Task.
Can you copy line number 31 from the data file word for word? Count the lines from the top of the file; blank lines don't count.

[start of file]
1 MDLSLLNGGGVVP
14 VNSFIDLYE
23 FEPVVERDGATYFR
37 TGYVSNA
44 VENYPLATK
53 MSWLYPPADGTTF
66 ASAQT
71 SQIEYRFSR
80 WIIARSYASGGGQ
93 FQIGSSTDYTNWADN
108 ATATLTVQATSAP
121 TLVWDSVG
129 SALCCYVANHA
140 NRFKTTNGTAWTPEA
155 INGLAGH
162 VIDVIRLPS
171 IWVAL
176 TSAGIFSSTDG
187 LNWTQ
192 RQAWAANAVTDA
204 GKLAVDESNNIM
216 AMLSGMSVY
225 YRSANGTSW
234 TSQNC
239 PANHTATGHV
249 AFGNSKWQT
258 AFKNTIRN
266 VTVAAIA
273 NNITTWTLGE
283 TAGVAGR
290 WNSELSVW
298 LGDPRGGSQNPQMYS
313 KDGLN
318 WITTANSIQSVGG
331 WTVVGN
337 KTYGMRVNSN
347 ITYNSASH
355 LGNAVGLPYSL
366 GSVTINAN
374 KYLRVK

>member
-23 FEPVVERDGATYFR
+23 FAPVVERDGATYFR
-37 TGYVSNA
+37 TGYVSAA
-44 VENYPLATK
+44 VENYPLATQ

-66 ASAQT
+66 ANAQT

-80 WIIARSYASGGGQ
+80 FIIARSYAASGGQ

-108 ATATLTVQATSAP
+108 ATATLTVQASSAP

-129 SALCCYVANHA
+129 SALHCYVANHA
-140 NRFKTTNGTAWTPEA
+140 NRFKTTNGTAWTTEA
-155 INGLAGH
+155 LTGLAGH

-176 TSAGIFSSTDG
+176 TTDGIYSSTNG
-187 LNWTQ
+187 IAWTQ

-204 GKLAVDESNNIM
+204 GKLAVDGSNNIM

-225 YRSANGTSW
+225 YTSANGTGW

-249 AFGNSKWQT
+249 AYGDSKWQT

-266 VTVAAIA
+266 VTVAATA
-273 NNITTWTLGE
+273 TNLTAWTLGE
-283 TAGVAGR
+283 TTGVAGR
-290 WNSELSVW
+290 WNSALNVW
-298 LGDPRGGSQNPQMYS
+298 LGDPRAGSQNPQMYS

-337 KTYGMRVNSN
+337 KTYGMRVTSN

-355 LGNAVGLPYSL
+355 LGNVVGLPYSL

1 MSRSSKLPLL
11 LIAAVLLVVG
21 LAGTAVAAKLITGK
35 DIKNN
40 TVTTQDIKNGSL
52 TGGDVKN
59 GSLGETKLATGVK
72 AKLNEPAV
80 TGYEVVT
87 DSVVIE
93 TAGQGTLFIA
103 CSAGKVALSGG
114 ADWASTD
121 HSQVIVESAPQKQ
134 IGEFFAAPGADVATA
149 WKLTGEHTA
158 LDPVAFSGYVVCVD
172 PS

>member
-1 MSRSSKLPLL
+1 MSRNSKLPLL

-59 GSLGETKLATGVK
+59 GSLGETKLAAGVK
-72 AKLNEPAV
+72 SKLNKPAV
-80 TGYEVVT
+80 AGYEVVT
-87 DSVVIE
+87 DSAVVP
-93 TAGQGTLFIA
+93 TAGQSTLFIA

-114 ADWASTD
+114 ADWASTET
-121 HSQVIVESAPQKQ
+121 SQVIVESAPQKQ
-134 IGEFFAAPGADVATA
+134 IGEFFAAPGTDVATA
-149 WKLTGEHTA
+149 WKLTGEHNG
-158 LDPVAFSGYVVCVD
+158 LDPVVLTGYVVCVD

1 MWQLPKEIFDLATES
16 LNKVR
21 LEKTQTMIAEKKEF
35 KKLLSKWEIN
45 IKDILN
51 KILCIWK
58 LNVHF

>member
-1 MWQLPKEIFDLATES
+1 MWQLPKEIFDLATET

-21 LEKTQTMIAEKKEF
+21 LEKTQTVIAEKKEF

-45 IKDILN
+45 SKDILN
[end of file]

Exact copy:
290 WNSELSVW